• I did catch that reference to the Dragon Pit… I agree that is a way to get us ready for what is coming in Kings Landing later in the season.

          I have to admit I was expecting Arya to be heading North not South, so that was a surprise to me.

      • Timcharger

        Walder marries off his daughters to gain more political power; no alliance building if he marries his own. So Josh, you are right that morally Walder is not beyond such a devious act. But for political reasons, Walder probably wouldn’t.

    • The young girl is a wife from a previous season. I guess she didn’t do a great job of delivering Arya’s message of what she saw and that “The North Remembers.” Because when Jaime mentions that they Frey’s are all dead and the Lannister soldiers mention it they don’t seem to have any idea of what happened.

  2. Kyle

    I find it annoying that Ed Sheeran shows up and isn’t playing one of the characters in the book who actually sings. Instead they make up a random character and a random scene that did nothing. Maybe Arya will get to kill him at the beginning of episode 2.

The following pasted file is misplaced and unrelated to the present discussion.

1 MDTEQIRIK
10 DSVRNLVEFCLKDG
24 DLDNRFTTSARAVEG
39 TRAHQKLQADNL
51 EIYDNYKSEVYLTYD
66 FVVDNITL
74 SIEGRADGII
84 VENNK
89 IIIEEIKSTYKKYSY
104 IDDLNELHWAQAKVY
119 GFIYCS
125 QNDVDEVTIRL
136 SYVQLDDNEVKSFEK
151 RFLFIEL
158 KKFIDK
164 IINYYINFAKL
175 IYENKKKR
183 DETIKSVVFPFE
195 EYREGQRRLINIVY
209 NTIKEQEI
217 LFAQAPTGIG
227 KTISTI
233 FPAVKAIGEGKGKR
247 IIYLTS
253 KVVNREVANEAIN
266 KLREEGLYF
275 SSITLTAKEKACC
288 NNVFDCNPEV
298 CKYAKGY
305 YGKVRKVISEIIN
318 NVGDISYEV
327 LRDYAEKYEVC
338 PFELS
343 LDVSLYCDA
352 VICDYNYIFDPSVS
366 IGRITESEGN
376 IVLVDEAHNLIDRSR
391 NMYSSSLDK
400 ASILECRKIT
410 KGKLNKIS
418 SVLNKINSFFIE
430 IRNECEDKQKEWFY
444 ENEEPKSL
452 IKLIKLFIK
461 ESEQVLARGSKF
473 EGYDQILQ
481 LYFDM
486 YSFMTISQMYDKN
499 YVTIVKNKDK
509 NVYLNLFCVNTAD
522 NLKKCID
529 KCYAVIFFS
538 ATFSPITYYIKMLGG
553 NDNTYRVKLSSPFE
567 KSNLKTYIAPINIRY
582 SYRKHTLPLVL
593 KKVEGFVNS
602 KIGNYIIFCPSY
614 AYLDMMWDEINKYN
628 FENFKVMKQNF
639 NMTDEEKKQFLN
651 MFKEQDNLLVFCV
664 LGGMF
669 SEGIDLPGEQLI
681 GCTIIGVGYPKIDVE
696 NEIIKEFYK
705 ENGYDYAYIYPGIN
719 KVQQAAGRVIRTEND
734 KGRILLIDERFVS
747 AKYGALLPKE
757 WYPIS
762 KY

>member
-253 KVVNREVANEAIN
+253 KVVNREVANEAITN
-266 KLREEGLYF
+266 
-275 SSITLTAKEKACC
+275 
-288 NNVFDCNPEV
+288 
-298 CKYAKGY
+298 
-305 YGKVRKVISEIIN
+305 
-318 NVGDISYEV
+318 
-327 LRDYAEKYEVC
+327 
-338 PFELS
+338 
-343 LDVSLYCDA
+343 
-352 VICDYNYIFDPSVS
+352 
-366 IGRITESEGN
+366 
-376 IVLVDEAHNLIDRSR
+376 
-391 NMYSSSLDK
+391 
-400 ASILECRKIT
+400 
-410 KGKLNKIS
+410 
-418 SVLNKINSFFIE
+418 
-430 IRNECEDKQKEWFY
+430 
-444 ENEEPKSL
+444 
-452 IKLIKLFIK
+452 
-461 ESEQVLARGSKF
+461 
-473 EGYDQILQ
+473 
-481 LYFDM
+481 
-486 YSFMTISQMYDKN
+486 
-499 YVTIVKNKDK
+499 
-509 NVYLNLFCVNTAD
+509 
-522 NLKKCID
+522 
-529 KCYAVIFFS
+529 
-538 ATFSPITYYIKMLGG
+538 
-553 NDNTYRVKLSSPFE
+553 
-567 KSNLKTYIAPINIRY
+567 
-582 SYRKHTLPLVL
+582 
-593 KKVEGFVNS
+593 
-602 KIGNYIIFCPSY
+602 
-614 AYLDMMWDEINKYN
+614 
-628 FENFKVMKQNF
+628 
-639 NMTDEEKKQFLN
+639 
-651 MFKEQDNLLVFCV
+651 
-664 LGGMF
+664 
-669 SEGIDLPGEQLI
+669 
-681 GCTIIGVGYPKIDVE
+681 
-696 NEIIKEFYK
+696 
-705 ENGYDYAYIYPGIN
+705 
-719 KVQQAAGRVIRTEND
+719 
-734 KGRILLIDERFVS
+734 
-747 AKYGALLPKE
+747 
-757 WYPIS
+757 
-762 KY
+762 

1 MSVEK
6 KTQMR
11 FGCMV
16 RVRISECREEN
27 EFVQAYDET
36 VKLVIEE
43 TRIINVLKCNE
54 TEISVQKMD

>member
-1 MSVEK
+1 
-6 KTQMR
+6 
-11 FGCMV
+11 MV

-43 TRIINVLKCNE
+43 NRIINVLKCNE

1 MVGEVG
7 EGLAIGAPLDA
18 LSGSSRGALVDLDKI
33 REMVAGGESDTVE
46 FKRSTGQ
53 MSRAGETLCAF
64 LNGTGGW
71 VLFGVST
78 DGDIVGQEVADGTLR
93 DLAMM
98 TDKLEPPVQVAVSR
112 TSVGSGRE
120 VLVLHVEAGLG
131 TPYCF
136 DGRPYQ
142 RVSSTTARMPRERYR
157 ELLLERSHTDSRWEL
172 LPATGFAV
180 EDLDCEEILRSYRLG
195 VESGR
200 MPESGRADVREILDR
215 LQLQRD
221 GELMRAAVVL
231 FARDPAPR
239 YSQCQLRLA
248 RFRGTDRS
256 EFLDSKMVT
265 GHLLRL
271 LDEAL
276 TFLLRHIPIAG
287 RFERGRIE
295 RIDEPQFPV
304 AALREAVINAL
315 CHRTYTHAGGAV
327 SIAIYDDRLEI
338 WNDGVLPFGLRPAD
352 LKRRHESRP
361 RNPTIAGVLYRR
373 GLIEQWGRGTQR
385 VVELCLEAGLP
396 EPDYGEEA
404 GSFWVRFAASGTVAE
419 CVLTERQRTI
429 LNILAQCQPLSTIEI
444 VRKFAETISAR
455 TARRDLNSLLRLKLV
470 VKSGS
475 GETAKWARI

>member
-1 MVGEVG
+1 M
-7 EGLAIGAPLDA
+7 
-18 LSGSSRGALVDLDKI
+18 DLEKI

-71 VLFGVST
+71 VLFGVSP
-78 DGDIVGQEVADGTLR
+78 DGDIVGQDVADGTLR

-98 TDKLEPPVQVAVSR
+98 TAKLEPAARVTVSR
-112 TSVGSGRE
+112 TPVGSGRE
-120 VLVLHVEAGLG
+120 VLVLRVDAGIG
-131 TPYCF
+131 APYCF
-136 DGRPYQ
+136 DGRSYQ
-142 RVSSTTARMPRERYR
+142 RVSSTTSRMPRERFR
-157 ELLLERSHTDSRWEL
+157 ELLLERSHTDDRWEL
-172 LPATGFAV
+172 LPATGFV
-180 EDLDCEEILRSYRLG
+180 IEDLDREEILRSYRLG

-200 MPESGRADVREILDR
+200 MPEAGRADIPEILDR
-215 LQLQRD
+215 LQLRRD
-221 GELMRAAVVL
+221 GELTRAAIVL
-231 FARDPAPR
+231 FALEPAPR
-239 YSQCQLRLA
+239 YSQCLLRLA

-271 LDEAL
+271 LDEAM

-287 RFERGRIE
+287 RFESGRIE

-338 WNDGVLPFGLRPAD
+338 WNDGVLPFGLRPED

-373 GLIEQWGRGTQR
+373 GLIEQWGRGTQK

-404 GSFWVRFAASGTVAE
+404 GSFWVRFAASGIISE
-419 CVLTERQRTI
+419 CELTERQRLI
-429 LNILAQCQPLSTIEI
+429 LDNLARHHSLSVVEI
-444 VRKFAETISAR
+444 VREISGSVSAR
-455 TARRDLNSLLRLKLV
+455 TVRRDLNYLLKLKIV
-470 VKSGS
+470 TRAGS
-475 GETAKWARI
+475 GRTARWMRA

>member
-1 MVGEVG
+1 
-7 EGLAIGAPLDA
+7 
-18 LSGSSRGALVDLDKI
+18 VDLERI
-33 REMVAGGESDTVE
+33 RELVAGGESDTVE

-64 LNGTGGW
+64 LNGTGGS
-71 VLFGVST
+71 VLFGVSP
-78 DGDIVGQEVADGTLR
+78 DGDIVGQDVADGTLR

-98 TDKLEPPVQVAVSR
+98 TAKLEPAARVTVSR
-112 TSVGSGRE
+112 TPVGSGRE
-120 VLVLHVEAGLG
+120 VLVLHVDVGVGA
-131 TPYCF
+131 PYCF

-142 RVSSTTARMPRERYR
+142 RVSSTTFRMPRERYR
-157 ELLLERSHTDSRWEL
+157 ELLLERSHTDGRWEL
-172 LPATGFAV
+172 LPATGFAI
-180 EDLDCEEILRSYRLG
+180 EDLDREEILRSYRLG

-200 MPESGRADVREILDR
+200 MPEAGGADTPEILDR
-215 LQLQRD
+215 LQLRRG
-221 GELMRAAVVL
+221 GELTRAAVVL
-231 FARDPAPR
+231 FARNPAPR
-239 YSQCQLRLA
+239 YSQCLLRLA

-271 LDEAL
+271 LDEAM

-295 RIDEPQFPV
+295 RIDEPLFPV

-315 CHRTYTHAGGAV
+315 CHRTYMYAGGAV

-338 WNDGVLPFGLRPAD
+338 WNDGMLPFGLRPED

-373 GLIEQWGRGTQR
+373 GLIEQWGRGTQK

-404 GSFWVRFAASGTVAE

3. I really liked this episode and watch it several times. I love how it began, the fact they hit every major plot point (which they normally don’t do) through out the episode and they ending was superb.

    I like seeing Sansa being dismissive with Little Finger, that was awesome and she explained clearly to Brianne why he is still around. Normally these decisions don’t get address and the audiences wonders why he is still around. Good to see her getting smarter and more aware… makes we worried about what kind of trouble Little Finger will get into if he thinks he can’t control Sansa. Will he make a deal with Cersei or Euron?

    I believe Euron will return with the Sand Snakes and hand them over to Cersei to torture and that she and Euron will get closer to marriage and it will drive Jaime away for good. It would be awesome to see Jaime end up on the same team as Tyrion, but is probably unlikely.

    The walk up and through Dragonstone was dramatic and a huge payoff after so many seasons. I like how it was presented, long and silent and ending with those words “Shall we begin?” It gave us time to take in all the history and really feel the moment like the characters would feel it after all this time.